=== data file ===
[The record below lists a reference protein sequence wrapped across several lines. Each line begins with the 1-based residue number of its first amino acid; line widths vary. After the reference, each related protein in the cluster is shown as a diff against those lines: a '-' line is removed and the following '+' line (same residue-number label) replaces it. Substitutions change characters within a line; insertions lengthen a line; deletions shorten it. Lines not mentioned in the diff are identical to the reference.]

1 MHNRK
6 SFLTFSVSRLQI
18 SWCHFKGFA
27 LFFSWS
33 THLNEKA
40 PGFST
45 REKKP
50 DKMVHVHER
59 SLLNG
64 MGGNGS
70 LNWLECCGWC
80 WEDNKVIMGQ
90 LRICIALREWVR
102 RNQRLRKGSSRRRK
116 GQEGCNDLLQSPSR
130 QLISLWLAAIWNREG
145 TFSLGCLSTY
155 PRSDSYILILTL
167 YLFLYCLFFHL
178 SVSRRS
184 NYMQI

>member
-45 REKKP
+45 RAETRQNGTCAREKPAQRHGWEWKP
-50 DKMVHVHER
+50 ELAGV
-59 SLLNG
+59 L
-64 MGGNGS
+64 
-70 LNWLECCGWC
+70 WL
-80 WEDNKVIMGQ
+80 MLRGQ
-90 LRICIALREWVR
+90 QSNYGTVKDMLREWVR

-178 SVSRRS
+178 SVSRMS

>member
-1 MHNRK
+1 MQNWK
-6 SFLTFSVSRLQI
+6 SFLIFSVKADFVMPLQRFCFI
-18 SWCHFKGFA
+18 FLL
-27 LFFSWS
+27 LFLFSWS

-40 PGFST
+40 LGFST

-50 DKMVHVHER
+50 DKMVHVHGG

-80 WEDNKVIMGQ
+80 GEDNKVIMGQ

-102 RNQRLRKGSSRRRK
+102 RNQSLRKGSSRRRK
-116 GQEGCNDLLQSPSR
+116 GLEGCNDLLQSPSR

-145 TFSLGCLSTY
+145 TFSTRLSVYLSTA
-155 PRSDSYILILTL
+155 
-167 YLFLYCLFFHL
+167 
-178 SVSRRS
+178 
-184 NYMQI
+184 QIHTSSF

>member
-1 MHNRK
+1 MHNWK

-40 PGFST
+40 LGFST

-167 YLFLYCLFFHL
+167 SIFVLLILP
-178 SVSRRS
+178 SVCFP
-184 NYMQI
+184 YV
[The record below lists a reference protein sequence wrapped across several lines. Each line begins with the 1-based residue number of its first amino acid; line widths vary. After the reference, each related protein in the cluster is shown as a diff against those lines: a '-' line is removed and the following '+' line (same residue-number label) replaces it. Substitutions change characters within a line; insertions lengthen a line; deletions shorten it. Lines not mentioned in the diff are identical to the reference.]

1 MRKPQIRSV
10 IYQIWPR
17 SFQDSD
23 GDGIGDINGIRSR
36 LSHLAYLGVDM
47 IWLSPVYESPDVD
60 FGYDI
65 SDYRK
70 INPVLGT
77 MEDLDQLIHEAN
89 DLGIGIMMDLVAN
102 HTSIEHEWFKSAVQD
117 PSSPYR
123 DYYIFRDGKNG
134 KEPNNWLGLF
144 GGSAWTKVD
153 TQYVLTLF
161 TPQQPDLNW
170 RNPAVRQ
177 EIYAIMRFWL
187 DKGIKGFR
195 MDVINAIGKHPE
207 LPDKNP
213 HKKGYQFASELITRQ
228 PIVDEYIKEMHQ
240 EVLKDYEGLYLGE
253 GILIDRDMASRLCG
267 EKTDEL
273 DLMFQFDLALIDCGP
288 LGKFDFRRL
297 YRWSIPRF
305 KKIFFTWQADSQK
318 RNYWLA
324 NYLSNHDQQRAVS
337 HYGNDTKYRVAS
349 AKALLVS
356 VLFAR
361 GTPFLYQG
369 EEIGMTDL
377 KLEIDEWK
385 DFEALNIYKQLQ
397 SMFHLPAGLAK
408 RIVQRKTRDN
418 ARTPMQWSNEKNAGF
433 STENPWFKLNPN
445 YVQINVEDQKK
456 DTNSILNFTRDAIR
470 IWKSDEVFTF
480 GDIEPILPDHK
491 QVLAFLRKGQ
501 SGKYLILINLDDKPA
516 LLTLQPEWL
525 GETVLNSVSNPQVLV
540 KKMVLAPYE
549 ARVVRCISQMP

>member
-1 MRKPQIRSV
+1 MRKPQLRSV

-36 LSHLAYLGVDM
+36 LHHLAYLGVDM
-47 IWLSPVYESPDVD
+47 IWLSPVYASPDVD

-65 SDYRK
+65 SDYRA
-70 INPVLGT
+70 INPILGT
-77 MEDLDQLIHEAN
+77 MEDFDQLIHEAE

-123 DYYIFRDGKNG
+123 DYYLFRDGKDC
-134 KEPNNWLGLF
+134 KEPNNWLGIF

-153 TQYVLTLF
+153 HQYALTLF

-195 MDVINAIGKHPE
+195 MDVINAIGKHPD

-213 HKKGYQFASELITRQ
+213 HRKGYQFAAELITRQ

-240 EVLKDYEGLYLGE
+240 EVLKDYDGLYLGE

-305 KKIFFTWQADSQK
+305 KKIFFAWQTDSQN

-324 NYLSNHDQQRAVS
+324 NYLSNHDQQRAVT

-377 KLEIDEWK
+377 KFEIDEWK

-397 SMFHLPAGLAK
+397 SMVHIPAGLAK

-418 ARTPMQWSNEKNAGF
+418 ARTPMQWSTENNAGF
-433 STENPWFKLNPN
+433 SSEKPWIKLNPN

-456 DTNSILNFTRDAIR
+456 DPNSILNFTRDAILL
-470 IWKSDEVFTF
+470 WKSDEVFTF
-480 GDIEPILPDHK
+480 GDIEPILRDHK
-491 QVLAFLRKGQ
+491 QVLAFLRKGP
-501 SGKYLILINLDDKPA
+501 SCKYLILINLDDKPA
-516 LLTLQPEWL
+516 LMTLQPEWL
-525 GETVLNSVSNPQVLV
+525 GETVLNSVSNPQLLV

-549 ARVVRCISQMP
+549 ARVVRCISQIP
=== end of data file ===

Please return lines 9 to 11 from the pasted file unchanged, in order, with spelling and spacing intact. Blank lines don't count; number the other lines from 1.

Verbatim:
50 DKMVHVHER
59 SLLNG
64 MGGNGS